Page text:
New Valero Ads Continue to Promote Climate Misinformation

Valero promotes misinformation in new ad campaign

One of the top names within Big Oil, Valero, has released its new ad campaign that claims fossils fuels are "essential for life." In the ad, a father watches his young daughter grow up using petroleum-made products that allow her to achieve her dreams and successes. Valero has a history of convincing the public we can't live without oil, stating that it's necessary for everything from bikinis and avalanche beacons to bee survival rates.

"Valero wants us to feel like it isn't just our cars, but the very lives of our children that depend on their product," said Jamie Henn, the director of Fossil Free Media. "There's an unsaid threat in these commercials: transition to clean energy and the world as you know it will cease to exist."

ValeroEnergy: Valero for Life, December 30, 2021.

Greenpeace: Uncovering polluters' offsetting scams, October 26, 2021.

Why This Matters

Fossil fuel companies have a long history of climate misinformation. Valero's narrative doesn't tell a full story, "What is especially insidious about this type of advertising is the implicit message that fossil fuels are essential to maintain our current lifestyle. This is a false narrative," states John Cook of Monash University.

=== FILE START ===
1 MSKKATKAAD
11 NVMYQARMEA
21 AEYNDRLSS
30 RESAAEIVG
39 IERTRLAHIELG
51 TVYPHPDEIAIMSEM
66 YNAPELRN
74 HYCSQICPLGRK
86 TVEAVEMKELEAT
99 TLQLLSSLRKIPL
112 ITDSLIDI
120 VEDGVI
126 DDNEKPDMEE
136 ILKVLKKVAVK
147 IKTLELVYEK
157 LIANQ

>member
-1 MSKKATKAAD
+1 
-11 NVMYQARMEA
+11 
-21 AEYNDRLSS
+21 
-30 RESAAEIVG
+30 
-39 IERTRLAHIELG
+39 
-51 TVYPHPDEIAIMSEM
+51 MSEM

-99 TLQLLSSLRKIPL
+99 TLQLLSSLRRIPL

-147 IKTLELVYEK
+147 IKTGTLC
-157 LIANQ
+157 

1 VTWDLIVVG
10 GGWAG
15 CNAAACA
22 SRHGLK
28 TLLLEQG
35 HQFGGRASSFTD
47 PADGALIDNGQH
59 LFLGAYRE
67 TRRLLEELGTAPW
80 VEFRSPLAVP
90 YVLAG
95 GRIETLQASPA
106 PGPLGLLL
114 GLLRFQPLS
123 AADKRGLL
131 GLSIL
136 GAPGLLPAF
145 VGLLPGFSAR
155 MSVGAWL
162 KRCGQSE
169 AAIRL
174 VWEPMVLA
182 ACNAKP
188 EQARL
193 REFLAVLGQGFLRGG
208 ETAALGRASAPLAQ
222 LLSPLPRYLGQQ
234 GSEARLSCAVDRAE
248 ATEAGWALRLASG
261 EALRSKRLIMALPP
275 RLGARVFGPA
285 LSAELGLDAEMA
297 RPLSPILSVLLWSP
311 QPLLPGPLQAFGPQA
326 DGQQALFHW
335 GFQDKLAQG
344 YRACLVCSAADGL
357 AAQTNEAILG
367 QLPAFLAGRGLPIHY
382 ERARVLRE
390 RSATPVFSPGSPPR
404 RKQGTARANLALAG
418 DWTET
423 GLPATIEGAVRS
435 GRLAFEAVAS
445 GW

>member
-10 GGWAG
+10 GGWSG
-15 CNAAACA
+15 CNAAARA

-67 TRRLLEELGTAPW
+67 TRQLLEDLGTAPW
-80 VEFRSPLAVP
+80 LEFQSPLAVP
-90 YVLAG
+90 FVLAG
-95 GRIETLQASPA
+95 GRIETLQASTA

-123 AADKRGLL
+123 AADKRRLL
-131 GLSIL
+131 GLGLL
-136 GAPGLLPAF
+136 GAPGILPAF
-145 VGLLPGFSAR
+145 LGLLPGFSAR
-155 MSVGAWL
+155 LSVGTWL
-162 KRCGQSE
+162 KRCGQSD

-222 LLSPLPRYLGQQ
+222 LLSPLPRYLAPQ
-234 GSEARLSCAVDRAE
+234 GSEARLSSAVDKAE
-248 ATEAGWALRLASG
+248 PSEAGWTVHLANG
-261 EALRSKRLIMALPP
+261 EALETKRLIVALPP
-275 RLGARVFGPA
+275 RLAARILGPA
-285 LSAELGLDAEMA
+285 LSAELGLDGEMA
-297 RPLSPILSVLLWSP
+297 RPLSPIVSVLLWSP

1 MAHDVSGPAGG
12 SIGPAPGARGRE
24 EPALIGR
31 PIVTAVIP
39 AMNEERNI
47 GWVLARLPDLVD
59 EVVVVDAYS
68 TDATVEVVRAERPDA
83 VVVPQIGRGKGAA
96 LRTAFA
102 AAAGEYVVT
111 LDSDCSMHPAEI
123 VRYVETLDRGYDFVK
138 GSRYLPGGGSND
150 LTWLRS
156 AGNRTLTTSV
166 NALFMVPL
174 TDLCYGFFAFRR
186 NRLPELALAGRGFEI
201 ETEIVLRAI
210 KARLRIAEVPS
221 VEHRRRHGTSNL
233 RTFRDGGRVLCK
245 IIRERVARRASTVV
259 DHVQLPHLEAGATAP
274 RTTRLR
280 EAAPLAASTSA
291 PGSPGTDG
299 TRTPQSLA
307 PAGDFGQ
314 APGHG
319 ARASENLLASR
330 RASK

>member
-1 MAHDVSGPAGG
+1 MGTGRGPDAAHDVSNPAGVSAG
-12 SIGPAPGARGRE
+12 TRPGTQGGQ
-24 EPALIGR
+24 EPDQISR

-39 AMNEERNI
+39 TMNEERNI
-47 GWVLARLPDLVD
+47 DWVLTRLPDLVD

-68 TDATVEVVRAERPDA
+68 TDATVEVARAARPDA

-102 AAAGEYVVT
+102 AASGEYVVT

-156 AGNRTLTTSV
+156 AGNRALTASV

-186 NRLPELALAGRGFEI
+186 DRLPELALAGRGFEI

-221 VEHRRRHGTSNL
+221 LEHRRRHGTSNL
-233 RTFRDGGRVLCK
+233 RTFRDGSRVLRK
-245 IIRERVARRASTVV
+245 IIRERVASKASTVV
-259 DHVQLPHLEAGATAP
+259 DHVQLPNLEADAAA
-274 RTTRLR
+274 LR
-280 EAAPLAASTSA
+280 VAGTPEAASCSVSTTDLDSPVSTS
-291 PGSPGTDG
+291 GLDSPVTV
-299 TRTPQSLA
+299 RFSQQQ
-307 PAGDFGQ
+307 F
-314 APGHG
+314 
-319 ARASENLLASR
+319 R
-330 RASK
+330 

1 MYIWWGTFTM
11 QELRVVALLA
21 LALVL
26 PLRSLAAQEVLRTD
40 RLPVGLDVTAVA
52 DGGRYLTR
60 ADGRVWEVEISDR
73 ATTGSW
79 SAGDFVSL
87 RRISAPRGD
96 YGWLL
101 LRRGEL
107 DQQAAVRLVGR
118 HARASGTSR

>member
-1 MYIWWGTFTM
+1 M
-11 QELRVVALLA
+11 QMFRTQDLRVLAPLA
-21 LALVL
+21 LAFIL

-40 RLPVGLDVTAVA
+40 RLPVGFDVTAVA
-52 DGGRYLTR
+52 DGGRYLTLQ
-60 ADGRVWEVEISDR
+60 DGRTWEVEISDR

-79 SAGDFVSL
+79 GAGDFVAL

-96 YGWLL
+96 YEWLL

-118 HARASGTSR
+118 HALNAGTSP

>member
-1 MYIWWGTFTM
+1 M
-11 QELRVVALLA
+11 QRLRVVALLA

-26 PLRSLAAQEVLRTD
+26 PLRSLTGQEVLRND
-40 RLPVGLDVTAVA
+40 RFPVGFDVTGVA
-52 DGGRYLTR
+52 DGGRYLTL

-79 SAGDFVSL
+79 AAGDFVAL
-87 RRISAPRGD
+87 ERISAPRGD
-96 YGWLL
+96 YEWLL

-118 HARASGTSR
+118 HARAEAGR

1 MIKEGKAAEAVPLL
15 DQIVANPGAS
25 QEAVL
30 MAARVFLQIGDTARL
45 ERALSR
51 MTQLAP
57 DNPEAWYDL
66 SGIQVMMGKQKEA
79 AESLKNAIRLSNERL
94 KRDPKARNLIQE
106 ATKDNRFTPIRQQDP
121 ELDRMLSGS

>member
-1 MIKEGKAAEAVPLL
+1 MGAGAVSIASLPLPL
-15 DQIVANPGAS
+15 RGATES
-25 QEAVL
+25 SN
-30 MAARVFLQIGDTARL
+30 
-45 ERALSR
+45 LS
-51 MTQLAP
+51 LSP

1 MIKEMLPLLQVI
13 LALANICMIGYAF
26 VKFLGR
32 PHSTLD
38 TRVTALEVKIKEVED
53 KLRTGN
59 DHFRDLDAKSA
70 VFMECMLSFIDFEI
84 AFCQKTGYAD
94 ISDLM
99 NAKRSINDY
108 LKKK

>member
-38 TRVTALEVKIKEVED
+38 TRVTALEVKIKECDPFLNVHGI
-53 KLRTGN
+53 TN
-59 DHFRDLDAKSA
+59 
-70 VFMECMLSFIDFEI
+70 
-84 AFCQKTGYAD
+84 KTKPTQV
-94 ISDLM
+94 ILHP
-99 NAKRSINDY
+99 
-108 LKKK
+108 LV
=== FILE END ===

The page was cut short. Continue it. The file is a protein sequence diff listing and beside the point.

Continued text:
In reality, companies like Valero are responsible for a large share of CO2 emissions. Plastic, a form of carbon, has a growing environmental footprint driven by coal combustion. As of 2020, plastic emissions have totaled 232 million tons of carbon dioxide. This number could exceed average emissions of coal plants as soon as 2030.

Al Jazeera: Should fossil fuel advertising be regulated?, October 20, 2021.

ENDEVR: How Oil Companies Hid the Truth About Climate Change (Documentary), November 24, 2021.

Communities Of Color Face The Biggest Brunt Of Big Oil

Valero Oil and other fossil fuel companies focus their campaigns on the survival of oil, not on the health of local communities. Lower-income communities of color often face the most severe consequences of manufacturing -- that of Big Oil included. Valero has built plants within Louisiana and Texas, including ones within Cancer Alley, the 85-mile stretch of land along the Mississippi River that is home to over 150 petrochemical (including plastic) plants.

Two-thirds of the Cancer Alley population is Black. And as a result of air pollution in the area, residents experience illness and shorter life expectancies. A Harvard study found residents age 65 and older who live close to fracking wells had a lower life expectancy than those living further from the wells.

Cleo Abram: Fracking for Clean Energy. Wait, What?, January 18, 2022.

ENDEVR: Fracking is Dangerous - The High Cost of Cheap Gas (documentary), October 11, 2020.

NBC: How Deregulated Natural Gas Flaring Is Impacting Texas, September 17, 2019.